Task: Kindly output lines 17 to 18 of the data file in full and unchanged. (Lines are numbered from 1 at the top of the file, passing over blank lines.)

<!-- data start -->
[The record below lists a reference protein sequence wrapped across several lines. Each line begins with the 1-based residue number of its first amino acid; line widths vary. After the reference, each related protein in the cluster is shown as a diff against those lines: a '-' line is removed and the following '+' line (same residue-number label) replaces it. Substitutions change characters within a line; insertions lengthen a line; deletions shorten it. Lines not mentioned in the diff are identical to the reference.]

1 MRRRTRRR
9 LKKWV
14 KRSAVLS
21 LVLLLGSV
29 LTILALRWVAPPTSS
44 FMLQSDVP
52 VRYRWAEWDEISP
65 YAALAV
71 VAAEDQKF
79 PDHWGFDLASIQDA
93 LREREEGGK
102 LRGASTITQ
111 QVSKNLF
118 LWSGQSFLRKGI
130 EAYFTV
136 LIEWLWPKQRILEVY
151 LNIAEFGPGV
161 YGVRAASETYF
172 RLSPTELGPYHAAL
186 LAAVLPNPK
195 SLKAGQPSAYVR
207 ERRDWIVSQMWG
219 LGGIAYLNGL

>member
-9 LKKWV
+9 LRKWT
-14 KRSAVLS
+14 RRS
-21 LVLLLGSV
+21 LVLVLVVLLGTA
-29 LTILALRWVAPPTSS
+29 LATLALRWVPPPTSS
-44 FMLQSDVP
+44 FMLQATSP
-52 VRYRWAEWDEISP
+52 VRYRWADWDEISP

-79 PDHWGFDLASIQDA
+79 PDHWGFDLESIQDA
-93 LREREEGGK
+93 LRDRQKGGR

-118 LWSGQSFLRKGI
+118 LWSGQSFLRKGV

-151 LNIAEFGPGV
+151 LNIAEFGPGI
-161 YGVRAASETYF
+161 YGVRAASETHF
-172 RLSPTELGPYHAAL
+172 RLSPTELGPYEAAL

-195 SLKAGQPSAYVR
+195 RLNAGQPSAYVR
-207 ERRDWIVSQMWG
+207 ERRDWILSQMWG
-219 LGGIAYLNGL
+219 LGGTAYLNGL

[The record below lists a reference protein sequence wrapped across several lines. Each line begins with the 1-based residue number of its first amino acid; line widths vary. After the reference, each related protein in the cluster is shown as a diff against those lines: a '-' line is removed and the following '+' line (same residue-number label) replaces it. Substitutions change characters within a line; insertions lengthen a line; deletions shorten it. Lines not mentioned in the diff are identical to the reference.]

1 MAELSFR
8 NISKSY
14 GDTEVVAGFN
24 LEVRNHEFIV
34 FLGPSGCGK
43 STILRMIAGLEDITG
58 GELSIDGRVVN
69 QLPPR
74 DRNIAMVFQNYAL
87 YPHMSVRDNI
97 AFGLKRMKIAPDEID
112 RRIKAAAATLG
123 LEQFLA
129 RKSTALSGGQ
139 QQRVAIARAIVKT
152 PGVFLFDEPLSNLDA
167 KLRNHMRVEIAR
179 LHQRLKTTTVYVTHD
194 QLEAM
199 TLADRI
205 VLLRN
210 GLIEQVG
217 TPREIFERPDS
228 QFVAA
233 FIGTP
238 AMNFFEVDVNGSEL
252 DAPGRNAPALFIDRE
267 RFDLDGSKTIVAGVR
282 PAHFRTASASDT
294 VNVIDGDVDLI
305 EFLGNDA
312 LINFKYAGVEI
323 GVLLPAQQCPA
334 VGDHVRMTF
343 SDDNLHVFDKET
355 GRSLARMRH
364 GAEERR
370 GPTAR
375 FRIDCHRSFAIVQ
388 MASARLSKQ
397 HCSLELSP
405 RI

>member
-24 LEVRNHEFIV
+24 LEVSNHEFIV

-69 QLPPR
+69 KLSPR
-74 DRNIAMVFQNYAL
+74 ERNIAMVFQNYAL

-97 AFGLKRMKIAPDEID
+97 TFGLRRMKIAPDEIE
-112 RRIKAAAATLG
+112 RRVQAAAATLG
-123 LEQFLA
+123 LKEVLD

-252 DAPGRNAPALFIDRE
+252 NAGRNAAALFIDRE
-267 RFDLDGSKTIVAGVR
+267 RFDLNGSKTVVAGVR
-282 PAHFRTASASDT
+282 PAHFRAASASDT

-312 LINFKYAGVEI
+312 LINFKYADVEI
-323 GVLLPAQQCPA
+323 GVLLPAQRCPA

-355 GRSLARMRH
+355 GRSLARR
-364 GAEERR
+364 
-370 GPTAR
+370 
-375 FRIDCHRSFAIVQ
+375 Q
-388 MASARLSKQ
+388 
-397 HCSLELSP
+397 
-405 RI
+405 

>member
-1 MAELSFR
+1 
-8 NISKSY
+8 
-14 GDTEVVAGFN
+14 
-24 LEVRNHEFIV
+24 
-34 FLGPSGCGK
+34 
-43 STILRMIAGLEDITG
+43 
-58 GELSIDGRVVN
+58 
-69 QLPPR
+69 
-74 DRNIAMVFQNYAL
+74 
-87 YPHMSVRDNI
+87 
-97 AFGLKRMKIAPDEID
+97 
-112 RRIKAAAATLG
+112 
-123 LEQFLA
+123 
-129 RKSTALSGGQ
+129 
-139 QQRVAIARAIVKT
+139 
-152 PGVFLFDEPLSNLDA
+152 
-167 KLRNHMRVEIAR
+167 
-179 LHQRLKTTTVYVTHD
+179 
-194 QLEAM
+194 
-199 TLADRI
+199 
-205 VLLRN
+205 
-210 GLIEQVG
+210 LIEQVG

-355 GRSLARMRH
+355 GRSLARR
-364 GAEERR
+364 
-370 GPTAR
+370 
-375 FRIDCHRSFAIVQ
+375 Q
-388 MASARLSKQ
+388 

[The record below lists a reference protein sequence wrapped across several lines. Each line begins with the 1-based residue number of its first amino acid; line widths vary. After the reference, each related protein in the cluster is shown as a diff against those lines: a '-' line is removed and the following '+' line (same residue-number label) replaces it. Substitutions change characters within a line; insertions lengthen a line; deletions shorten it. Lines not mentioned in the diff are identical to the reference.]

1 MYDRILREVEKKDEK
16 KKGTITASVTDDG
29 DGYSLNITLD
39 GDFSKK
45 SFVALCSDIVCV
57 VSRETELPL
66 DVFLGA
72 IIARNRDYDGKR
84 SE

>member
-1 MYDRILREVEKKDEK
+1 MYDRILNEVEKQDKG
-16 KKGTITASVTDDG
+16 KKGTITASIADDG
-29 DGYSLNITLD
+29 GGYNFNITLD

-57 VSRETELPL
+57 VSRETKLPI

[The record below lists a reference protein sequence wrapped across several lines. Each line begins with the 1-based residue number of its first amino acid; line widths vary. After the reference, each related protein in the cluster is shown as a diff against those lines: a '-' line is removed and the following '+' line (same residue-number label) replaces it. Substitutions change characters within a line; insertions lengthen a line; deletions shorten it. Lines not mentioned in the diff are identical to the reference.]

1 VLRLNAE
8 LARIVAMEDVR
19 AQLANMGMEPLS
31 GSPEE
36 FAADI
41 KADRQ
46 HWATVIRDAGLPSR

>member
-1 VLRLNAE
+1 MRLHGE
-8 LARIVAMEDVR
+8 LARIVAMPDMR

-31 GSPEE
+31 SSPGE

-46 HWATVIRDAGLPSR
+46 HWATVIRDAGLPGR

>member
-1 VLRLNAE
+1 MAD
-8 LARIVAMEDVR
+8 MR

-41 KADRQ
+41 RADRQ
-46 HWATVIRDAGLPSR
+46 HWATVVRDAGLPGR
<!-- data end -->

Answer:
136 LIEWLWPKQRILEVY
151 LNIAEFGPGV